UK legislation places a duty on building owners and those in charge of premises to manage the risks to health and safety associated with water systems.
Healthcare organisations are required to establish a Water Safety Group (WSG) and formulate a water safety plan (WSP); we’ve covered this, along with the role of the risk assessment in developing the plan, in our earlier post “Where does my Legionella Risk Assessment fit into my Water Safety Plan?” and in our free downloadable “Guide to Water Safety For Healthcare Organisations”.
The Health & Safety Executive’s ACoP L8 states that legionella risk assessments should be reviewed regularly and whenever there is a change of circumstances that could affect the risk. In this article we discuss the frequently asked questions, “What is meant by regularly?” and, “How often should the risk assessment be reviewed?”
The Risk Assessment - Identifying & Assessing Potential Risks
Risk assessments should identify potential hazards, such as pathogenic organisms e.g. Legionella pneumophila and Pseudomonas aeruginosa, scalding, chemical contamination and disruption to the water supply. They should consider all foreseeable events that may arise during supply, storage, delivery, maintenance and use of the water. A Legionella risk assessment alone is not sufficient and should be accompanied by clinical risk assessments identifying the vulnerability of building occupants and the pathways by which water may come into contact with patients and invasive medical devices.
Our blog post “What a Legionnaires' Disease Risk Assessment Must Include” explains the requirements for a Legionella assessment, sometimes referred to as an engineering and bacterial assessment. It should be carried out by a qualified and competent person. The assessor should be able to demonstrate impartiality and independence from remedial or control tasks identified within the assessment.
Legionella Risk Assessment Frequency
The two year frequency for risk assessments was removed from the HSE’s ACoP L8 in 2013. One reason is the acknowledgment that some water systems are inherently very low risk and do not require elaborate controls. However, there is no reason to believe that things should be significantly different for water systems representing a medium to high risk, in which case the principle concern might have been an effort to escape the idea that a risk assessment is completed at two yearly intervals and placed on the shelf during the period in between.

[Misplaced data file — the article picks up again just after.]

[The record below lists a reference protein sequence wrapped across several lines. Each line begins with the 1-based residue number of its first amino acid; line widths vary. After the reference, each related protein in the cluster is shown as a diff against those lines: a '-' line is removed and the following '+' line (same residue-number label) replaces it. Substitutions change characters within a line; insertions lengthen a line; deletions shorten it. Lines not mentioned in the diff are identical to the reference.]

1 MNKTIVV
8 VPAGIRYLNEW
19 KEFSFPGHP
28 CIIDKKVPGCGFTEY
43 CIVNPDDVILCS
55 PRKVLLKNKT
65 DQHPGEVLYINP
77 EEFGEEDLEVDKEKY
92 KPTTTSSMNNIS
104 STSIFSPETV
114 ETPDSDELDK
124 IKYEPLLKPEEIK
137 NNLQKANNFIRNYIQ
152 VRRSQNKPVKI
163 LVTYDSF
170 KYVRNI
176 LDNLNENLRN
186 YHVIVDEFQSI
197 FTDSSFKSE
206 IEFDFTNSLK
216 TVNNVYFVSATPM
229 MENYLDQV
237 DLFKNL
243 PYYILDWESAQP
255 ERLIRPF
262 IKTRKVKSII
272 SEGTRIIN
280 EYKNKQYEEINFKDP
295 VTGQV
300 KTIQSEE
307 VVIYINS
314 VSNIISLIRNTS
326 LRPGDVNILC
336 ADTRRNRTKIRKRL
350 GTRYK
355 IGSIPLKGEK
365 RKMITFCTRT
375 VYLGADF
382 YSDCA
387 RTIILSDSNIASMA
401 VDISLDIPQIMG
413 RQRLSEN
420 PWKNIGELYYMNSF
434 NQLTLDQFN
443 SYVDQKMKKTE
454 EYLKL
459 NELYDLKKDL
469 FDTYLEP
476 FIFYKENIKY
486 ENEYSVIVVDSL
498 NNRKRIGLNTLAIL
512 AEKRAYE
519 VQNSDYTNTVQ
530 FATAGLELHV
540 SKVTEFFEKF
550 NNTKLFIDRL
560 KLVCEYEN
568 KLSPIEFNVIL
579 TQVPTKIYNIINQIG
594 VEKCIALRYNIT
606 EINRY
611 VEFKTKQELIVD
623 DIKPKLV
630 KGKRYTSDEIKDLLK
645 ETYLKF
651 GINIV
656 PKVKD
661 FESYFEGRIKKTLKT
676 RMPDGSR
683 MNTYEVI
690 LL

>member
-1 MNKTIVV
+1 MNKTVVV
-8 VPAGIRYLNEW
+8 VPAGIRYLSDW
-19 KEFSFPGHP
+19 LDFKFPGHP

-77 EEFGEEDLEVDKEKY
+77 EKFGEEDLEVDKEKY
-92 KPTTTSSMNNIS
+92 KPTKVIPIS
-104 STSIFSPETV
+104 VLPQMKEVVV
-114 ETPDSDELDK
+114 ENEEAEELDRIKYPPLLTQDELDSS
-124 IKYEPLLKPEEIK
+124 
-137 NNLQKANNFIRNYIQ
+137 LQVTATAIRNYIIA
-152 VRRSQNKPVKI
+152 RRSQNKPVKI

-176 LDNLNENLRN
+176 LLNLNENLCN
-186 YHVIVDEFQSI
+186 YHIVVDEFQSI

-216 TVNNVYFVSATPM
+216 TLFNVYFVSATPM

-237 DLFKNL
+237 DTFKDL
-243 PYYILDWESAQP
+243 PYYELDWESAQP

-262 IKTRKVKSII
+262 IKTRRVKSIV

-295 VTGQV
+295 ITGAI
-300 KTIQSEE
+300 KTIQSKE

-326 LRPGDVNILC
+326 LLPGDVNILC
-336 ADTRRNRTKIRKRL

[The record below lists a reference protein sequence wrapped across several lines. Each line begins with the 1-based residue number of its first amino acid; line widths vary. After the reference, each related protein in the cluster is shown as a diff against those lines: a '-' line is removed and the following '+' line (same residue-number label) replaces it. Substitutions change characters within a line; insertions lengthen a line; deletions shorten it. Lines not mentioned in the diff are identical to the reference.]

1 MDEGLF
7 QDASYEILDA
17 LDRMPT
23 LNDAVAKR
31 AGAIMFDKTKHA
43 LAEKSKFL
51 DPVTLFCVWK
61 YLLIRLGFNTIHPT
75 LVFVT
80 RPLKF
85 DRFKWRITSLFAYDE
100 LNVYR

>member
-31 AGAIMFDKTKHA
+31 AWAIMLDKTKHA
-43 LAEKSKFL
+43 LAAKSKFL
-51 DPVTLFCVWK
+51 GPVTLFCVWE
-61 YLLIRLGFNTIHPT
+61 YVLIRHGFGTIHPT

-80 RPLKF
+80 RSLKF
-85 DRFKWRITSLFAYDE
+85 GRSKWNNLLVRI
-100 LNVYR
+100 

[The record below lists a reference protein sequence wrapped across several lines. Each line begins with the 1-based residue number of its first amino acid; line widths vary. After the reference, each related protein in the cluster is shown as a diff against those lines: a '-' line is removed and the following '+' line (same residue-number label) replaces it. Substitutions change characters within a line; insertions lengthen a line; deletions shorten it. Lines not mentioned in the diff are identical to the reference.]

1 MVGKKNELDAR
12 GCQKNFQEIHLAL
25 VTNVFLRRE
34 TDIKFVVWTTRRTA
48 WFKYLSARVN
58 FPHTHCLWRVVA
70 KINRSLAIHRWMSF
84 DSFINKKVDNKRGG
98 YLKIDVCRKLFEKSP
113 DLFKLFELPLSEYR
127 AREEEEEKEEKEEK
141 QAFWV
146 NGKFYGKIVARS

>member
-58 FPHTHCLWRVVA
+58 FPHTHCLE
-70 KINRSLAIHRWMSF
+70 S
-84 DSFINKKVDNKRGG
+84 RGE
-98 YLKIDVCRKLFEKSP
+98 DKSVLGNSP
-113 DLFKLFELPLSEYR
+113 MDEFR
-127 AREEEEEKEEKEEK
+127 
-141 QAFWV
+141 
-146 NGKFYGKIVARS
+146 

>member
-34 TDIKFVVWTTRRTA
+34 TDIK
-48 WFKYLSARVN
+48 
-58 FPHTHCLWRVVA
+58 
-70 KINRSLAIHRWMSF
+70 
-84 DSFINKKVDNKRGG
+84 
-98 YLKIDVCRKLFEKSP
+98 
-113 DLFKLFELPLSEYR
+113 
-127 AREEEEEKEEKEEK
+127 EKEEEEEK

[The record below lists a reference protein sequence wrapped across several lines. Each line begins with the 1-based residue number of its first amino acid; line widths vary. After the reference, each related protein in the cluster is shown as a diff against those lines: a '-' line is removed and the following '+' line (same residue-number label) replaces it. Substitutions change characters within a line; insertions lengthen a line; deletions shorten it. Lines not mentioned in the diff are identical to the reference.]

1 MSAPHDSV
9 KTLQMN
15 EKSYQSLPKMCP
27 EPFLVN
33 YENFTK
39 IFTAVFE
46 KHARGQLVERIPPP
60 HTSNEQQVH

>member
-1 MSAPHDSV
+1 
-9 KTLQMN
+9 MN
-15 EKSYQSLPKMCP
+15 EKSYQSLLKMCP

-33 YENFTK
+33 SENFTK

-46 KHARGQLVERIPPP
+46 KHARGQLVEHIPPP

Risk assessment can mean differing levels of intervention from a desktop review to a full invasive survey of the installation, but good practice would suggest that healthcare organisations should perform a simple review every three months.
The assessment of risk is not an isolated exercise, it is an ongoing process and should evolve alongside the building’s usage. According to the HSE’s ACoP L8, the assessment should be reviewed whenever there is a reason to suspect it is no longer valid. This includes but is not limited to the following circumstances:
A case of Legionnaires’ disease/Legionellosis associated with the system;
A change to the use of the building;
A change to the water system or its use;
Changes to key personnel;
New information about risks or control measures;
The results of checks indicate that control measures are no longer effective.
Other Important factors to consider include:
The management of water source/quality;
The key risks identified and how these are changing over time;
Whether key risks are being managed so far as is reasonably practicable;
Resources and how they are prioritized;
Escalation of risk management issues.
It may be helpful to the Water Safety Group to maintain a schedule of the various water systems under their control and when they were last assessed. Cross-referencing against the review criteria above and the minimum review frequency set in accordance with the level of risk. This risk review matrix can be easily updated and reviewed at each Water Safety Group meeting. This could be as frequently as monthly but certainly no less frequent than quarterly.
When dealing with water hygiene issues in healthcare premises frequent reviews and updates to the risk assessment are key to keeping water systems safe.
The Legionella risk assessment frequency, should be determined both by risk and by routinely cross-referencing prescribed review criteria on a more frequent basis. Water Hygiene Centre recommends that for rapidly changing healthcare environments the risk assessment matrix should be reviewed no less than every three months.
It’s important that the Water Safety Group is kept aware of aspects such as building evolution, patient demographic and maintenance schedules, so changes can be made to the risk assessment and any concerns addressed quickly and efficiently.
Editors Note: The information provided in this blog is correct at date of original publication - September 2017.
© Water Hygiene Centre 2019